Photo‐Graphy‐Synthesis



 'Tis
optophone
which
ontophanes.
 James
Joyce,
Finnegans
Wake
 
 In
"The
Harp
and
the
Camera"
Owen
Barfield
suggested
that
we
need
to
 rethink
the
controlling
metaphors
of
our
age,
which
he
takes
to
be
first,
that
of
the
 camera,
and,
consequently,
that
of
projection.
Like
Susan
Sontag
in
On
Photography, 
 Barfield
argues
that
man
has
begun
to
pattern
his
beliefs
about
perception
and,
 therefore,
about
the
nature
of
the
world,
on
the
basic
 model
of
the
photographic
image:
light
is
passively
 received
and
recorded
and
then
its
contents
are
projected
 back
into
the
world,
thereby
creating
it.
Just
as
the
 invention
of
clocks
once
resulted
in
the
proliferation
of
 clock
metaphors,
now
the
predominance
of
photography
 and
of
the
movies
in
our
century
has
resulted
in
the
 widespread
adoption
of
metaphorical
notions
based
upon
 their
qualities.
The
anthropological
theory
of
animism,
for
 example,
is,
as
Barfield
shows,
founded
on
the
twentieth‐century
metaphor
of
 projection,
but
it
seems
likely
that
we
are,
in
reality,
"projecting"
our
conceptions
 into
the
mind
of
primitive
man.
 As
an
alternative
to
these
metaphors,
Barfield
proposes
the
Romantic
 commonplace
of
the
Aeolian
harp
as
a
model
for
the
ways
of
perception.
Barfield,
 who,
it
should
be
remembered,
is
a
champion
for
what
he
calls
the
initiation
of
"final
 participation"
in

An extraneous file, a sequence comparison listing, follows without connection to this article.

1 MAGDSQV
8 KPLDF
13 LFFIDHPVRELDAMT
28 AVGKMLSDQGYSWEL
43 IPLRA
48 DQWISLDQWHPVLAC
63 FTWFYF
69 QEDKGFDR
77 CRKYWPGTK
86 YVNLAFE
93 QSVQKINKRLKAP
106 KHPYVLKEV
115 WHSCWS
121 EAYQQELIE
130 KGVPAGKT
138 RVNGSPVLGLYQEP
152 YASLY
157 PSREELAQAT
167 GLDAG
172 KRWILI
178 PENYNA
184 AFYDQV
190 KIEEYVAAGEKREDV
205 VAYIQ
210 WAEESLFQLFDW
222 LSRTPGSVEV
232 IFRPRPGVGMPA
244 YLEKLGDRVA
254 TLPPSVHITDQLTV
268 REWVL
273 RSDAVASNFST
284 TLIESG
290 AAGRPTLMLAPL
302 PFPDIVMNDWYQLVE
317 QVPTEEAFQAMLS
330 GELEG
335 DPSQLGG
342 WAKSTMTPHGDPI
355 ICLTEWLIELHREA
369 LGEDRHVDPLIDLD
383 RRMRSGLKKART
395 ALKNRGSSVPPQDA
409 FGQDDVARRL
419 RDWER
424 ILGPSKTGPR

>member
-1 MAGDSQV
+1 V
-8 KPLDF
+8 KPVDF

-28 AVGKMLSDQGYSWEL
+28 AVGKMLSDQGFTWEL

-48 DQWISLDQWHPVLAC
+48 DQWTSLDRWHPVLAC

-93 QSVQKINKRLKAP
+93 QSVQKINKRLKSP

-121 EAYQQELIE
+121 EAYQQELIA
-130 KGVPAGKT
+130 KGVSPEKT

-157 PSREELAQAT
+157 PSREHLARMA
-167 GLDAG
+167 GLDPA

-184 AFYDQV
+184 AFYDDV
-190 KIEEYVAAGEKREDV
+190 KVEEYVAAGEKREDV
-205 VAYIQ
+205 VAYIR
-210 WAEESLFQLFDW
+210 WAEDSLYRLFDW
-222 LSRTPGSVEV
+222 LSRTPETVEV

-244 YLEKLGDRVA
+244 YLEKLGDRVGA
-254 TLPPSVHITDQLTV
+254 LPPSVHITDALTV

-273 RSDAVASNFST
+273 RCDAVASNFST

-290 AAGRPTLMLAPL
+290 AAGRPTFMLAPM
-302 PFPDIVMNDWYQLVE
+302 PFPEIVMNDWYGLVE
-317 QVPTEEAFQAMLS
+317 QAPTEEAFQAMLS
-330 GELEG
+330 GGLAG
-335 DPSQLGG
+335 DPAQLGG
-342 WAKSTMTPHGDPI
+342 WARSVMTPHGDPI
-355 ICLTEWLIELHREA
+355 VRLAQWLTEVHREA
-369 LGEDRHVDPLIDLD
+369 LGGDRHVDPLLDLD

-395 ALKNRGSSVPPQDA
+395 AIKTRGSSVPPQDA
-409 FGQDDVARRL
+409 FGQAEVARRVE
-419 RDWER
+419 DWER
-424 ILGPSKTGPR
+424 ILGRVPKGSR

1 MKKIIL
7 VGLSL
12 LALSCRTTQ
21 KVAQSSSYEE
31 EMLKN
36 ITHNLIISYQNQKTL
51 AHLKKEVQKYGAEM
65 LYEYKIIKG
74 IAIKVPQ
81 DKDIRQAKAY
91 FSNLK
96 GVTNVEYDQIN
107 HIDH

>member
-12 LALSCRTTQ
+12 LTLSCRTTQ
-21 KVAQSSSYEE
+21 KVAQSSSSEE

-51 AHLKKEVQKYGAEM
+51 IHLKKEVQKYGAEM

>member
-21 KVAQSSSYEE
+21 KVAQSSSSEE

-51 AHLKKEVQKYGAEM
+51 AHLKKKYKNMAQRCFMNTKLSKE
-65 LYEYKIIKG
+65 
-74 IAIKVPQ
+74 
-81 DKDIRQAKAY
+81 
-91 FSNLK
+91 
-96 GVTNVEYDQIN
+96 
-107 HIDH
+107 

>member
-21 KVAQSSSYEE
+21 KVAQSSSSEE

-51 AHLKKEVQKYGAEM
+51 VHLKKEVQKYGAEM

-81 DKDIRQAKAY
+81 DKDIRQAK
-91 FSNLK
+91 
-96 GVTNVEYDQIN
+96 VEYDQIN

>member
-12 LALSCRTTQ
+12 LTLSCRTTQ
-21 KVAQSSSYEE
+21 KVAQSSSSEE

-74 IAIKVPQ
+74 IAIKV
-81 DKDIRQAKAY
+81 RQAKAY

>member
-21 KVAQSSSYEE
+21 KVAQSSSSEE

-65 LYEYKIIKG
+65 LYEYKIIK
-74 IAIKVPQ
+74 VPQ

Saving
the
Appearances, 
emphasizes
that
in
the
wind‐harp
we
have
 a
device
which
"becomes
what
it
is
by
itself
becoming
an
'inside'
for
the
environing
 air,
by
becoming
a
modulated
voice
for
it
to
 speak
with"
(72).
In
this
it
differs
greatly
 from
the
camera
and
the
eye:
for
the
harp
 is
the
very
paradigm
of
"inspiration"
in
its
 literal
sense.
Its
medium
is
air,
the
 conveyor
of
sound
and
the
vehicle
of

Sontag notes that “The Primitive notion of the efficacy of imags presumes that images possess the qualities of real things, but our inclination is to attribute to real things the qualities of an image” (158). 2 For Barfield, man is “the theatre on which participation has died to rise again” (185).
1

1

2

The Collected Works of David Lavery 2

speech;
and
air,
unlike
light,
must,
if
it
is
to
convey
its
message,
enter
a
long
way
 into
us,
into
the
"labyrinth
of
the
ear."
Light,
the
medium
of
the
camera
and
of
 projection,
does
not,
however,
enter
into
the
body
at
all:
"It
is
stopped
short
at
the
 surface
of
the
eye."
 Consequently,
Barfield
thinks,
light
is
a
poor
source
of
metaphors
for
true
 inspiration,
for
it
cannot
yield
either
a
theory
of
perception
or
of
creation
which
 gives
due
credit
to
both
the
inner
and
the
outer,
to
the
individual
author
or
creator
 and
the
"Author
and
the
Lord
of
the
archetypes
themselves"
(78).
Metaphors
for
 creativity
based
on
light,
Barfield
seems
to
believe,
always
succumb
to
shallow
 thinking
and
are
unable
to
account
for
the
complexity
of
true
creation,
which
 Barfield
takes
to
be
verbal.
 As
an
alternative,
Barfield
proposes
that
we
think
of
the
eye
as
having
built
 into
it
a
sort
of
"mini‐harp"
stretched
across
the
lens
which
would
attune
itself
to
 the
modulations
of
the
world
in
such
a
way
that
its
"projection"
would
become,
not
 the
"punctiliar
nothingness"
which,
Barfield
claims,
the
invention
of
perspective
 ushered
into
the
world
and
which
movies
have
done
little
or
nothing
to
change,
but
 rather
the
joyful
products
of
a
participatory
imagination
in
which
the
word
and
the
 light,
the
verbal
and
the
visual,
are
fused.
 Although
Barfield's
attempt
to
redirect
our
metaphors
is
a
brilliant
and
 necessary
one,
it
seems
to
me
that
he
is
mistaken
about
the
interplay
between
and
 the
human
eye
and
the
world;
as
a
result
he
has
weighted
the
scale
unfairly
in
favor
 of
sound
and
language
in
his
laudatory
attempt
to
resurrect